• Reading time:5 mins read

Purisima’s Prado could land him in jail

Philippine National Police Chief Alan Purisima’s statement in the Senate hearing the other day, recorded by network news, that he had bought his brand-new Toyota Land Cruiser “Prado” for P1.5 million, could land him in jail – if we had a real rule of law, that is.

He claimed the car dealer from San Fernando, Pampanga gave him a huge discount, that he paid only that much. But that kind of top-of-the-line SUV, according to Toyota Philippines’ published prices, costs P4.5 million.

That’s hardly a discount: the dealer lost P3 million in selling Purisima his SUV for P1.5 million? In effect, that would mean the dealer was willing to forego his net profit along with part of the acquisition cost of the car so that the PNP Chief could enjoy a Prado, as he obviously wasn’t contented with his other four cars, including another Toyota, a P3.2 million Alphard.

I hope Senator Grace Poe, who extracted the statement out of Purisima, proves that she isn’t just trying to improve her popularity ratings by having these hearings, but follows through her discovery, pursuing the next steps and questions, which I highly suspect would mean an open-and-shut case of violation of our anti-graft laws.

Get Purisima to reveal the name of the San Fernando car dealer, if he exists, and require him to submit documents – the deed of sale and LTO registration for his purchase of the Prado, and ask him in the hearing why he effectively gifted the country’s top law enforcer with millions of pesos in discount.

They like nice cars, but steeply discounted: Above, Aquino with his Porsche Carrera in 2011 which he bought and sold at P4.5 million. Below, his PNP Chief Purisima, with the Prado he said he bought for P1.5 million.


In testifying in the Senate that he bought the car for only that much, and the car dealer was so kind to give him a P3 million discount, Purisima is telling its members and us that we are so stupid to be fooled easily.

A real investigation into Purisima’s Prado, however, could lead to two different accounts of what really happened:

One, Purisima was forced to claim the P1.5 million figure as it was the price he reported in his Statement of Assets and Liabilities, and had wanted to reduce his net worth. If the Prado’s Deed of Sale showed he actually bought it for its current price of P4.5 million, he’s liable for falsifying his SALN.

Second, the Prado was a gift, a bribe for services Purisima gave to the “car dealer” or from whomever he got it. Why else would the car dealer in effect give him P3 million? Oafishly though, he thought he could cover up the bribe, the ownership of the Prado, by reporting in his SALN that he bought it for only P1.5 million. Not in his wildest dreams did he imagine that he would be required to tell that lie in a Senate hearing.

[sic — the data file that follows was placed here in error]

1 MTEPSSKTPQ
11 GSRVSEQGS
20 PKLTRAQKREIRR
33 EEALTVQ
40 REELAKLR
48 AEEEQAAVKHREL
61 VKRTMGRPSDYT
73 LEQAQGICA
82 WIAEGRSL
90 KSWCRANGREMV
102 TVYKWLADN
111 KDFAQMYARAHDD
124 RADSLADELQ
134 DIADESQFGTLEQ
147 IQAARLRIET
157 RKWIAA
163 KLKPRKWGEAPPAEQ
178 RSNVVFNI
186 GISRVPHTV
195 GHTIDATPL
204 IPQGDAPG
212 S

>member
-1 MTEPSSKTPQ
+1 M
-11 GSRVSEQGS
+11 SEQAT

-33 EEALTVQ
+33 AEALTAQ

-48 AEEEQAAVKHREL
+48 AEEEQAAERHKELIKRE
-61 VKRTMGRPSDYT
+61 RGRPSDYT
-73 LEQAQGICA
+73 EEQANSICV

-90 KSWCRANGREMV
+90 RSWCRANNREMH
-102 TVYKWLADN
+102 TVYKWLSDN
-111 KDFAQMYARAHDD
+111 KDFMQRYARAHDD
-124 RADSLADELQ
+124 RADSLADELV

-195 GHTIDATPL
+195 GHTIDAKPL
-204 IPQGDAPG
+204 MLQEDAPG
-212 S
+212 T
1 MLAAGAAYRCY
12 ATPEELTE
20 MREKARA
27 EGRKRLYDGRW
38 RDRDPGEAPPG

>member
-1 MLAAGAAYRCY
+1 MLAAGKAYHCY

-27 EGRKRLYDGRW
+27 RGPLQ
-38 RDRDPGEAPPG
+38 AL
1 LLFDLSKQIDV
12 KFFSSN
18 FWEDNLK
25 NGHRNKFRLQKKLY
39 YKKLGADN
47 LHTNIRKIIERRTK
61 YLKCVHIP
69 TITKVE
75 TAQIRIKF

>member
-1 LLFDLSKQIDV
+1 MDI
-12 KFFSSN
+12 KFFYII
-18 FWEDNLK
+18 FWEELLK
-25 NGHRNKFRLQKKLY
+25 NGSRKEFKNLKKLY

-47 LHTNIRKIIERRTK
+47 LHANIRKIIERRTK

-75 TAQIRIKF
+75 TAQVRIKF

I cant’ remember any recent case (except for that of the Chief Justice, which was, however, a persecution to drive him out of office) in which the wealth of a high official was disclosed in some detail in the Senate, which so far mainly are as follows:

• A 4.7-hectare property in Nueva Ecija, on which is built a huge mansion with a swimming pool;

• Three houses and lots in Caloocan City, a lot in Ilocos Sur province and a condominium unit in Cubao; and

• Other than the Prado, Toyota Hi Lux, a Starex, a Toyota Innova, a Toyota Alphard, a backhoe, and two loaders.

All these he acquired on his salary averaging P100,000 monthly and that of his wife of about P30,000.

Yet, President Aquino’s spokesman defends him as being on “a high moral ground,” and our senators, despite the grilling of Purisima, have not asked the Ombudsman to file a graft case against him, and for Aquino to ask him to go on leave while the case is being investigated.

Records of the Sandiganbayan are replete with accounts of town officials and petty bureaucrats being convicted of having accepted such small bribes, in one case just P5,000 in cash.

In Purisima’s case, the Senate has been, by accident, given the necessary information to pursue a major case of corruption, through which it can send the message to the nation that if this Administration has defaulted on its anti-graft campaign, the Senate wouldn’t shirk back in pursuing an obvious case of graft.

I wonder though, if the Senate was just a bit more independent in 2011, it could have required President Aquino to disclose the deeds of sale for his purchase of a Porsche 911 Carrera and then his disposal of it a few months later because of public outrage.

If there had been a Grace Poe asking Aquino about that purchase, the senator would have also asked the President how he could buy at P4.5 million a high-end sports car known to aficionados as worth P15 million. I bet Aquino would have also claimed, as Purisima would on his Prado, that he was given a huge discount.